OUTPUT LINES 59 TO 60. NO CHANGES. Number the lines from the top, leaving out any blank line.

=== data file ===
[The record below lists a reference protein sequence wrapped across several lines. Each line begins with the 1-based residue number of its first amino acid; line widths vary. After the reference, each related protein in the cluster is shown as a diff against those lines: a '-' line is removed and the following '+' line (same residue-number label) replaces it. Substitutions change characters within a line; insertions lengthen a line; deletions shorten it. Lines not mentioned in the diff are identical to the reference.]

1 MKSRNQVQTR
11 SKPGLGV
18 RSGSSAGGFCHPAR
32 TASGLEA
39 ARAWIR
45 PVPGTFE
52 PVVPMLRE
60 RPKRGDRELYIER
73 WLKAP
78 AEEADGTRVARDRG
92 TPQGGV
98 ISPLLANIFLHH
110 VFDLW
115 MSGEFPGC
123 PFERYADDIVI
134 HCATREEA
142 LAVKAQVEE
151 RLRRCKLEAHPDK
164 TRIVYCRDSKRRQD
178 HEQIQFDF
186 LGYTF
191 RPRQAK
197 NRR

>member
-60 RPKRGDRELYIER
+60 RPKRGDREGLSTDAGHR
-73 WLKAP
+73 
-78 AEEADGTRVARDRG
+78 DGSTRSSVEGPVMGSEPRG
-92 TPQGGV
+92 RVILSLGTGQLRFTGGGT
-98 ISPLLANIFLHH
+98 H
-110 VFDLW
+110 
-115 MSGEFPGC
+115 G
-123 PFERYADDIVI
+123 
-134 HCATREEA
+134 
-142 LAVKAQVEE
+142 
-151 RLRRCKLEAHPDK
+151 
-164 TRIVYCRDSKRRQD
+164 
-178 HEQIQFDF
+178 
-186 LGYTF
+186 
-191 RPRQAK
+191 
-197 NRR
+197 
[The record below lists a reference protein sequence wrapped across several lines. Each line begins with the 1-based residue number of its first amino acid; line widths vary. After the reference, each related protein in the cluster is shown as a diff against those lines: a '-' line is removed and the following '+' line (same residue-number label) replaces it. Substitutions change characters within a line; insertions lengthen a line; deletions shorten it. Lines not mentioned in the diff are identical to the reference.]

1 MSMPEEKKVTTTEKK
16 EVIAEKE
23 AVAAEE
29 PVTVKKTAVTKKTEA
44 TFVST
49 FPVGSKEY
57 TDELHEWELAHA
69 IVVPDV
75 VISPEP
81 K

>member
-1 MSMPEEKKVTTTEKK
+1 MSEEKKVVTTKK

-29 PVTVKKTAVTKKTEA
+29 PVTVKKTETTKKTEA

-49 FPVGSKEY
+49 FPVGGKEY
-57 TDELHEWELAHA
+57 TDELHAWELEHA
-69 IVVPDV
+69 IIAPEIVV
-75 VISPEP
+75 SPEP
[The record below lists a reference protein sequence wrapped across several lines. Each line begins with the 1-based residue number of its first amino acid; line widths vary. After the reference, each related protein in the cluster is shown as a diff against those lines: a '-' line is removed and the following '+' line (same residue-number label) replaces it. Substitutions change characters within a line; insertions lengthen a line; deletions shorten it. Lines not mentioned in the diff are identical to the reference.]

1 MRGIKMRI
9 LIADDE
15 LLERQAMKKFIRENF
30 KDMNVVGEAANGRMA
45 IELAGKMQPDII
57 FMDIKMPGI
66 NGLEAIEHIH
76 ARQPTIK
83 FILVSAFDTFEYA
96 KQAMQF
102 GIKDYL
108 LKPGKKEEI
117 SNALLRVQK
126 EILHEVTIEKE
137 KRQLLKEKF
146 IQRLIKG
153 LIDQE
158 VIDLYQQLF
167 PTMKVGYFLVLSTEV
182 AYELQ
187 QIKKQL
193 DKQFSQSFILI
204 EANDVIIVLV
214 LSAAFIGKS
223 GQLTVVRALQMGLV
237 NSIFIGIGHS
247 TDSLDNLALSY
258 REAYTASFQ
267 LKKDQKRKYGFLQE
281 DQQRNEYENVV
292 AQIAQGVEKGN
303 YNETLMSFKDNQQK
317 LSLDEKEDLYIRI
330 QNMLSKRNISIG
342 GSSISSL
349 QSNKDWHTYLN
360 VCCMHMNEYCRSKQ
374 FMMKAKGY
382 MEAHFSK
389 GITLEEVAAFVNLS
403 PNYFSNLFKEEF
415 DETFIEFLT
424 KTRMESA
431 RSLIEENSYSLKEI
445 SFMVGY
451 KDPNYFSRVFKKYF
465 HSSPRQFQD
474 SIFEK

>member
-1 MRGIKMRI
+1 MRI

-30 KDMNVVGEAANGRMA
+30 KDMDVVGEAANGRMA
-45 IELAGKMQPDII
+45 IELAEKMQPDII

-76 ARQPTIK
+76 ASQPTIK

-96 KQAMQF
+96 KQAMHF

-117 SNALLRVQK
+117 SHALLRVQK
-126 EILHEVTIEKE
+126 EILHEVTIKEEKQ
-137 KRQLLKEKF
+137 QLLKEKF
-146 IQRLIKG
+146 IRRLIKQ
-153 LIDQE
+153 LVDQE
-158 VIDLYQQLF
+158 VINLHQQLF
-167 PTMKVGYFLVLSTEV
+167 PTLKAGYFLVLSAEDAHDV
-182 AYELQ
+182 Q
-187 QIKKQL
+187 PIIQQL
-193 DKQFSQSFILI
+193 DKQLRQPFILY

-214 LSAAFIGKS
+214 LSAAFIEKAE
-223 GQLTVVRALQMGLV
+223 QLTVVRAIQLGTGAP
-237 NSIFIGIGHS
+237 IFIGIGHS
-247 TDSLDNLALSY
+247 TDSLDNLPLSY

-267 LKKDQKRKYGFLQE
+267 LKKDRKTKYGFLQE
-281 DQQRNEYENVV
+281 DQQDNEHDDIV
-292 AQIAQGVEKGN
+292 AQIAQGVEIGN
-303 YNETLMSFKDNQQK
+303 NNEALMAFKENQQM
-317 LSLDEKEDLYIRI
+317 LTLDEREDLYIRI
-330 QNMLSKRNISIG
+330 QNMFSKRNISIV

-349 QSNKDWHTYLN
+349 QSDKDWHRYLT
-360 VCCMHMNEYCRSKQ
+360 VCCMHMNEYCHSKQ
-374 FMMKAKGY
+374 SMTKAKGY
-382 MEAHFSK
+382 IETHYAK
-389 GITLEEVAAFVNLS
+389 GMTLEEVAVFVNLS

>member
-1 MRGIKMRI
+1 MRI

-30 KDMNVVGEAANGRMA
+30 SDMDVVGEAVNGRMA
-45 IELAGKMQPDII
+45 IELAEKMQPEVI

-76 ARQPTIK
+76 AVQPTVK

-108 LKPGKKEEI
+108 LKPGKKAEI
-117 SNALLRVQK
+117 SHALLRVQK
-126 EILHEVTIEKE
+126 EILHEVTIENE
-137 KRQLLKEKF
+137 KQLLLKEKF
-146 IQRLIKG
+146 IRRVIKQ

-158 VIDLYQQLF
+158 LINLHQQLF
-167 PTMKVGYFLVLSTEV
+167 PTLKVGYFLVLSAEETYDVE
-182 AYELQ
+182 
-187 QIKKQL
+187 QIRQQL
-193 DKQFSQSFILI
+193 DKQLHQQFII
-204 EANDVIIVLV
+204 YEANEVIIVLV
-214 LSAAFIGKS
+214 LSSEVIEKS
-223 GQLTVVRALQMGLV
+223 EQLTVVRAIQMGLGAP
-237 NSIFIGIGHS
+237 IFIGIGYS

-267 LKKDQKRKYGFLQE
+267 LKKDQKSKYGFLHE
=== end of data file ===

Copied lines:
1 MSMPEEKKVTTTEKK
16 EVIAEKE